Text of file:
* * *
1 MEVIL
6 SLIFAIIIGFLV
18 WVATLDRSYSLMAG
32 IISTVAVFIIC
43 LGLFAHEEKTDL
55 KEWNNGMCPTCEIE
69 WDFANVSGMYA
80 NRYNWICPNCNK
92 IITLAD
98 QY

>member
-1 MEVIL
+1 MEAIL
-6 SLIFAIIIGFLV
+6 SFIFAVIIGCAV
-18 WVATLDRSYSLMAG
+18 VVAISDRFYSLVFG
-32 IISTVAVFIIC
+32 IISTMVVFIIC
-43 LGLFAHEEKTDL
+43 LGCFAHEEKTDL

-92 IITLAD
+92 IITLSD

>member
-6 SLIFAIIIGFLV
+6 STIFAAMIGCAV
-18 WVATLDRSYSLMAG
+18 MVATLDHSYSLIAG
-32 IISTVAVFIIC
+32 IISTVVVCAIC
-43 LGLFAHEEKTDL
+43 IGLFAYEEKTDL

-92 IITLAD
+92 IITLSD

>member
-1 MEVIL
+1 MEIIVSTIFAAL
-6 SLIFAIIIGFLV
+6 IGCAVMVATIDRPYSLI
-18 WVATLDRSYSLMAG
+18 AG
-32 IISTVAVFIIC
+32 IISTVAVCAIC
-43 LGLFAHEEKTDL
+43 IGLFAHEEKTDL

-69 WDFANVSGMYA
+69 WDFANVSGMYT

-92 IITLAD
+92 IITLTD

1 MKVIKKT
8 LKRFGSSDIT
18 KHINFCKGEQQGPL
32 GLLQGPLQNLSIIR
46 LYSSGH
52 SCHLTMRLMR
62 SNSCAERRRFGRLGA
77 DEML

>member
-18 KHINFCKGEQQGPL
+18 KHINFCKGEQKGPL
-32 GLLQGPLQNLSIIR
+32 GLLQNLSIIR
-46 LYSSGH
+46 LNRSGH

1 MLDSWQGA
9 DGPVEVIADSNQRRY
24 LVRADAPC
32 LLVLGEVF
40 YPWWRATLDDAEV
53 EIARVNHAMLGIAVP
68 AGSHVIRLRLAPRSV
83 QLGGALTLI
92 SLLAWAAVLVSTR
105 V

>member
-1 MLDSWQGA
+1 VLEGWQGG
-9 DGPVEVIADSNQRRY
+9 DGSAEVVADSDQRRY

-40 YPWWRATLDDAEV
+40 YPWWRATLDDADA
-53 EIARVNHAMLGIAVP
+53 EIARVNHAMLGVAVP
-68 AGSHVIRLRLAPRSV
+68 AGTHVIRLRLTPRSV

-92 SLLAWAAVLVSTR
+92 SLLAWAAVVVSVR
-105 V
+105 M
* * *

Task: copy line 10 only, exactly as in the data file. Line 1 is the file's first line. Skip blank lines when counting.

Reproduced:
98 QY